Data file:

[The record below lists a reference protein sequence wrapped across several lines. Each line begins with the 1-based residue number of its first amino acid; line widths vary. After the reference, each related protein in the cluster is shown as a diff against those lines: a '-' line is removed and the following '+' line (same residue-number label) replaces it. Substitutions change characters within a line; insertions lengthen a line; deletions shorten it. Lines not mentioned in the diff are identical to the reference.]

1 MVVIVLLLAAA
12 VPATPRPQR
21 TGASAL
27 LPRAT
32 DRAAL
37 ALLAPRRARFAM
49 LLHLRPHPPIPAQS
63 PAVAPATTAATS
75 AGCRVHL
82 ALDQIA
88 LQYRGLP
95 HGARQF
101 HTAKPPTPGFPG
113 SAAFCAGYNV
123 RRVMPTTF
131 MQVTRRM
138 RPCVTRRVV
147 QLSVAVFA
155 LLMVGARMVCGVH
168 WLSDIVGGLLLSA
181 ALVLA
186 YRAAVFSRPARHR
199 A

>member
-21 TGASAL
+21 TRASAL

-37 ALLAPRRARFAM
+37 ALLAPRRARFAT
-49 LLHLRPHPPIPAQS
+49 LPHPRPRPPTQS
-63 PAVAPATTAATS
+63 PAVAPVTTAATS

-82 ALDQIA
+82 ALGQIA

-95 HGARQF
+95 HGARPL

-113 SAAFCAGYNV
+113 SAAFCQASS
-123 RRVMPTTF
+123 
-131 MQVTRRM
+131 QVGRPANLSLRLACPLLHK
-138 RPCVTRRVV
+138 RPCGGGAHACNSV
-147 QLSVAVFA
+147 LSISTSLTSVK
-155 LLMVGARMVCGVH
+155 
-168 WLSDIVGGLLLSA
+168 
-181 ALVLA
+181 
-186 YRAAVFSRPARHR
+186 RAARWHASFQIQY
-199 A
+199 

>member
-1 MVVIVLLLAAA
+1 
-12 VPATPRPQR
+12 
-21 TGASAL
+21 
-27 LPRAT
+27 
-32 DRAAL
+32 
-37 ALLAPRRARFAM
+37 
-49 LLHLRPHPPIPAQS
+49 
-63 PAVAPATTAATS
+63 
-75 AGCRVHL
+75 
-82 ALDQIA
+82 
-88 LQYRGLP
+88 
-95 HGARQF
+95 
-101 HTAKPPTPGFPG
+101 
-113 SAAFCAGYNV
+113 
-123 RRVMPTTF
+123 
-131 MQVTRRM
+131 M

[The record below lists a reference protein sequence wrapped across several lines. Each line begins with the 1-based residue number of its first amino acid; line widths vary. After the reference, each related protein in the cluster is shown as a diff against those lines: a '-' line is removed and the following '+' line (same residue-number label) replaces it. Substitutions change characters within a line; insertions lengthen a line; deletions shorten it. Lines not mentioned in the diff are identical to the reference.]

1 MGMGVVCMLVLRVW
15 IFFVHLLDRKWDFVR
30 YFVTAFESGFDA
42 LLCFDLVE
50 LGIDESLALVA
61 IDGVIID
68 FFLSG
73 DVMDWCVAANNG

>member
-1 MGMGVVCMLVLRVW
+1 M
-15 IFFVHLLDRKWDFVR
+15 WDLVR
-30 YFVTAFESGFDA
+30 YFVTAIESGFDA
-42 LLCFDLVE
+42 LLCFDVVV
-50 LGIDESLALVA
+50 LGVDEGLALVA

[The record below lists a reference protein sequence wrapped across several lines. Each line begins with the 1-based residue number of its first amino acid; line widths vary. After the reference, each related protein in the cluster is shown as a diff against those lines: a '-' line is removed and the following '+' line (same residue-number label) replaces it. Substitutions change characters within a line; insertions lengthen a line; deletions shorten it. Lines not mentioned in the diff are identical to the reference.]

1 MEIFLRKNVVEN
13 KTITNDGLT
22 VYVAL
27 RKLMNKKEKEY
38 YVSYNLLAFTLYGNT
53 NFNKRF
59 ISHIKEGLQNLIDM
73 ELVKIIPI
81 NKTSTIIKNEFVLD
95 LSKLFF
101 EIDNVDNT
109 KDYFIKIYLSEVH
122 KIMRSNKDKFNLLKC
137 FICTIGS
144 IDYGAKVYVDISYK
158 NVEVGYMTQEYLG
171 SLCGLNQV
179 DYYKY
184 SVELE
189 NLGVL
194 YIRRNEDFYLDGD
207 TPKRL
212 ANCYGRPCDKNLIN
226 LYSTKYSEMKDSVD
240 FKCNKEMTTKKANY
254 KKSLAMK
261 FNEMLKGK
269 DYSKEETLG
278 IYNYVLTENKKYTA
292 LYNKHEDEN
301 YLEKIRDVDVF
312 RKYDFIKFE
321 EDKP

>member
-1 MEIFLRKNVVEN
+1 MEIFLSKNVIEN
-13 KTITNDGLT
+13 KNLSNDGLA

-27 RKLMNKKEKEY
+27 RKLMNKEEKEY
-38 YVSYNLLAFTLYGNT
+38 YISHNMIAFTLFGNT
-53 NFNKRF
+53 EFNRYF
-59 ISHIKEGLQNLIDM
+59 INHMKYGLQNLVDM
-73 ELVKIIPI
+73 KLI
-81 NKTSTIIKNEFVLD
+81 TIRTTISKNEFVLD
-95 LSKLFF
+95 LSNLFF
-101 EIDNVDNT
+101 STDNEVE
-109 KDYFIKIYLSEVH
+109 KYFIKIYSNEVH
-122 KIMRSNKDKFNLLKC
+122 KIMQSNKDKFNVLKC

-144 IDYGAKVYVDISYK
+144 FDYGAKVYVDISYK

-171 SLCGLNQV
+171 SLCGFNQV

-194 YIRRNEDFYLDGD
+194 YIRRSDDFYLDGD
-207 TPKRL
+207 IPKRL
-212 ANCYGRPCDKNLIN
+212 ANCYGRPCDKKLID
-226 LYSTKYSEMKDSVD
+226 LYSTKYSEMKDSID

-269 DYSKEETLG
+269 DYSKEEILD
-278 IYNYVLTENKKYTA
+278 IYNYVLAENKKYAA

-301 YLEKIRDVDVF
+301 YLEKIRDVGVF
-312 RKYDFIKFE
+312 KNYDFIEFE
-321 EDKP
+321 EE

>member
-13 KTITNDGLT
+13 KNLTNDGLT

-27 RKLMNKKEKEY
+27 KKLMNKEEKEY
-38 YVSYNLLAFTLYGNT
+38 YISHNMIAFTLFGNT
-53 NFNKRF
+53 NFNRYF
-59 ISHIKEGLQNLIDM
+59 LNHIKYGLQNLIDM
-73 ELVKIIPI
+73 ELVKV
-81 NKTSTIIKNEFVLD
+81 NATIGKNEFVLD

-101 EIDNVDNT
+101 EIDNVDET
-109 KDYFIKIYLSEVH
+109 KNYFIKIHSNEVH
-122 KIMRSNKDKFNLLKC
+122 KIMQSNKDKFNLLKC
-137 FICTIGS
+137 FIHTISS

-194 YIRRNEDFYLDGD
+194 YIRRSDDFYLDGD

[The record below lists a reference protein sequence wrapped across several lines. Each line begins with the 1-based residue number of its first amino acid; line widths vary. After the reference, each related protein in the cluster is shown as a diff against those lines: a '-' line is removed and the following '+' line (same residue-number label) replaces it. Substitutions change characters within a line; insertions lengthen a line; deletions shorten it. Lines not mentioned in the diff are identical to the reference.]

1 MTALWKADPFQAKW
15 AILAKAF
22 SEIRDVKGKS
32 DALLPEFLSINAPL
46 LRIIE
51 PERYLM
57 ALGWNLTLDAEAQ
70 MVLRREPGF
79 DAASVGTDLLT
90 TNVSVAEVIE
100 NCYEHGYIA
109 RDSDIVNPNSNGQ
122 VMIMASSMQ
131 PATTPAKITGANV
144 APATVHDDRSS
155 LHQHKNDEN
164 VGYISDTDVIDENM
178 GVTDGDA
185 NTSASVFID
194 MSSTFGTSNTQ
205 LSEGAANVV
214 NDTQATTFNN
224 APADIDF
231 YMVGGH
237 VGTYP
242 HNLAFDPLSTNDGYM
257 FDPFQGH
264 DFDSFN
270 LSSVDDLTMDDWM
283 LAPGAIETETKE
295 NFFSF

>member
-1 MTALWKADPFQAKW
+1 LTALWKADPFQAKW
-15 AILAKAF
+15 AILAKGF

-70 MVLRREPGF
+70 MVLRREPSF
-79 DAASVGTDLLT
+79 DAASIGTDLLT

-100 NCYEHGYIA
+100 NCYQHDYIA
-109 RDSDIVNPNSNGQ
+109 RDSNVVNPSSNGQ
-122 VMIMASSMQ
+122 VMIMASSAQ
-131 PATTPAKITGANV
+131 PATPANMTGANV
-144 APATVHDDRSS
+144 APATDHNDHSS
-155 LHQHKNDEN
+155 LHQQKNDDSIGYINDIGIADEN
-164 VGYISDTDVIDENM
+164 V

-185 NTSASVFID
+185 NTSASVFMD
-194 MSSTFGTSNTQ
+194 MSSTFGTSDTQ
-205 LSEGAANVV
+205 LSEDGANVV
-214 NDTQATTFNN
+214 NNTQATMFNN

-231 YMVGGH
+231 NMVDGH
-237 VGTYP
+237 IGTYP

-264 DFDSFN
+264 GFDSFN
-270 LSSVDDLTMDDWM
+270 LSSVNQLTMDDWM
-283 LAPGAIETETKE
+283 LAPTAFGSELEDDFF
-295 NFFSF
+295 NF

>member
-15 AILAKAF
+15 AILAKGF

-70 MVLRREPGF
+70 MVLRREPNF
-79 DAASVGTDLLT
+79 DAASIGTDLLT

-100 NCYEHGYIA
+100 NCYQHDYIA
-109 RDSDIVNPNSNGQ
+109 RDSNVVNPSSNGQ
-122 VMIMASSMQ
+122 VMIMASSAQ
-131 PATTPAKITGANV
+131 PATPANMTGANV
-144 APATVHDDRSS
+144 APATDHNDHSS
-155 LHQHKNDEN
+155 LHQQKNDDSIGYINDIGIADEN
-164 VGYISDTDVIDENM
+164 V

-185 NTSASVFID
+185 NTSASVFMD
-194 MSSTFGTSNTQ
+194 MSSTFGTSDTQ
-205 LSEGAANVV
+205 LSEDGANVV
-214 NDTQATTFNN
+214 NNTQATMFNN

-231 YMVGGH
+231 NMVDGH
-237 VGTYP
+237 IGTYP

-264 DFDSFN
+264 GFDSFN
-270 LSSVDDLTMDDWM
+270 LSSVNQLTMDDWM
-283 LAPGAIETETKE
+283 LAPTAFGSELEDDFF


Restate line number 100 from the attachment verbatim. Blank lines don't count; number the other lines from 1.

>member